The Communist Party’s and Renovation (Doi Moi) policy in 1986 has been the catalyst for significant changes in Vietnam’s economic growth, political stability, investment and legal environments, and international relationships in recent years. Yet despite the many changes that have already occurred, Vietnam is still a country with significant growth potential. Its economy is still relatively small and regulated by regional standards, but this is expected to gradually change. Vietnamese companies and individuals are quickly acquiring the skills and knowledge they need to compete in the international market. By combining these new skills with Vietnam’s abundance of natural resources (including labour) Vietnam is certain to outpace the growth of its regional neighbors for some time to come.
Other major economic events over the last few years include:
- Becoming a member of the Associations of South East Asian Nations (ASEAN) in July 1995, ASEAN Free Trade Area (AFTA) in January 1996, and Asia Pacific Economic Co-operation (APEC) in 1998
- The passing of the Enterprise Law in 1999 has legitimized the many private business that exist within the country and is a strong signal of the government’s support of private enterprises.
- Opening the country’s first stock exchange in Ho Chi Minh City as the commercial hub of the country in July 2000.
- The lifting of the US Trade embargo in 1994 and the US Bilateral Trade Agreements (BTA) took effect since 11 December 2000. This agreement is expected to create major opportunities for foreign investors in the future.
Foreign Direct Investment
Under the Law on Foreign Investment, a foreign organization or individual can establish business activities in Vietnam under one of three types of investment:
Joint Venture is a legal entity established under a contract between two or more parties (at least one foreign party and one local party) to carry out an investment activity in Vietnam under the form of a limited liability company. Each party is only liable for the JV’s obligations to the extent of the amount of their committed capital.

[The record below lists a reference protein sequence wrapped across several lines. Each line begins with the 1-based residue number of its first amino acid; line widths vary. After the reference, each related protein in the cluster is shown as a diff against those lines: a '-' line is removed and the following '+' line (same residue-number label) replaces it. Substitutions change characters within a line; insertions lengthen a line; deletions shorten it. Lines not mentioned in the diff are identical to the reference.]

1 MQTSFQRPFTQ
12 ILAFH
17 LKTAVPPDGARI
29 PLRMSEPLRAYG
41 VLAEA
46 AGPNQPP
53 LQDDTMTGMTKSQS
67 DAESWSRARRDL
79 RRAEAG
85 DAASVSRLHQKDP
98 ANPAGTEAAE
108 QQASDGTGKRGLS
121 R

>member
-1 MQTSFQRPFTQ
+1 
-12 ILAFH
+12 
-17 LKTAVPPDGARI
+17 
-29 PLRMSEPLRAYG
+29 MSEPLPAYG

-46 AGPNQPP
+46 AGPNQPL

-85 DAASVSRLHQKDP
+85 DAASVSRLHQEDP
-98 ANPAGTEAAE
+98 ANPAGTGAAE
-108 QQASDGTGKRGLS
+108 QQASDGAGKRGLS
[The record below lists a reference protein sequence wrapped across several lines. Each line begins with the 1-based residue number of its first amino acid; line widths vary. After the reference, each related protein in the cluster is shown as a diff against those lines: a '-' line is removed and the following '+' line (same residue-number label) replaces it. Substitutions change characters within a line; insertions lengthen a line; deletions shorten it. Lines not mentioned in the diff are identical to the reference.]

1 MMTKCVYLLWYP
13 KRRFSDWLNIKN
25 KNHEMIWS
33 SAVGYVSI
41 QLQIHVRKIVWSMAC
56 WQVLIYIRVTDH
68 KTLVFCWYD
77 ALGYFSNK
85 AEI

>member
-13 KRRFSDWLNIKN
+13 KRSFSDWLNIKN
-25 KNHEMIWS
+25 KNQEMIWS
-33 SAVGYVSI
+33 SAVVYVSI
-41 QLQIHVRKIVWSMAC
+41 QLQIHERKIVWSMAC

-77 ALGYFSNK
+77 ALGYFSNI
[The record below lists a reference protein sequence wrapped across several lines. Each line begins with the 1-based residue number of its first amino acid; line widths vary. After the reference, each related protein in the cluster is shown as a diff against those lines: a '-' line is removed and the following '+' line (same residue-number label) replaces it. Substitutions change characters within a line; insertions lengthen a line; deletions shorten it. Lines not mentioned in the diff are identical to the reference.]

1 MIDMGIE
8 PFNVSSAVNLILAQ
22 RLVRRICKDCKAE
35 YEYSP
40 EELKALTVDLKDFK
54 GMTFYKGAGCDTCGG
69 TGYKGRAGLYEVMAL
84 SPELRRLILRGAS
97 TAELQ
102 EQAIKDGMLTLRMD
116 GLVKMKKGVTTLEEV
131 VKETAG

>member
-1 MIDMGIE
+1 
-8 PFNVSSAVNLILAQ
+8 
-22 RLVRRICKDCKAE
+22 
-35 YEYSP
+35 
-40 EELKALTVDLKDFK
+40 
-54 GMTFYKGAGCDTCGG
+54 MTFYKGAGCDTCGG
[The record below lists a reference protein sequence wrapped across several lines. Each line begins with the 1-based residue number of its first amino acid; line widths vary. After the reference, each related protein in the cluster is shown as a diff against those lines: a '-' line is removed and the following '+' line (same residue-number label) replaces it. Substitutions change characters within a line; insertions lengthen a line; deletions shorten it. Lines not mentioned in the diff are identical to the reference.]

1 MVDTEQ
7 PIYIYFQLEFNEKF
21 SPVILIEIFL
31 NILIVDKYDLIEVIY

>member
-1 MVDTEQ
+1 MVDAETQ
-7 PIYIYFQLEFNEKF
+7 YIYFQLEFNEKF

The legal capital (contributed equity) of a joint venture company must be at least 30% of the investment capital (contributed equity plus long term debt). Furthermore, the foreign parties’ contribution to legal capital cannot be less than 30% of total legal capital.
JV’s operations are managed by the General Director who is appointed by the Board of Management, BoM. The Board of Management is made up of representatives of all the owners in proportion to the amounts of capital contributed to the JV. If the JV is owned by two parties, each party must appoint at least two representatives to the Board of Management. Where a JV has more than two owners each party must have at least one representative on the BoM.
If a JV is established between a Vietnamese party and several foreign parties, or a foreign party and several Vietnamese parties, the minor party has the right to appoint at least two representatives to the BoM.
A new JV may be established by an existing JV partnering with another foreign investor or Vietnamese enterprise. In this situation the existing JV must have at least two representatives on the BoM of the new JV, one of which must be appointed by the Vietnamese party of the existing JV.
All parties may contribute legal capital in the form of cash, property and technical know-how. Vietnamese parties may also contribute to legal capital in the form of land use rights.
The Law on Promotion of Domestic Investment and Enterprise Law permit a foreign individual(s) possessing a Permanent Residence Certificate issued by relevant Vietnamese authorities to contribute capital or acquire shares in one of the following types of Vietnamese entities:
There are two types of limited liability companies – one member companies, and two or more (but not exceeding 50) member companies. Owners are only liable for the company’s obligations to the extent of their contributed capital. Limited liability companies do not issue shares. The proportions of ownership simply reflect the value of capital contributed by each owner.
One member limited liability companies must be fully owned by another legal entity. Limited liability companies with two or more members can be owned by other legal entities or individuals.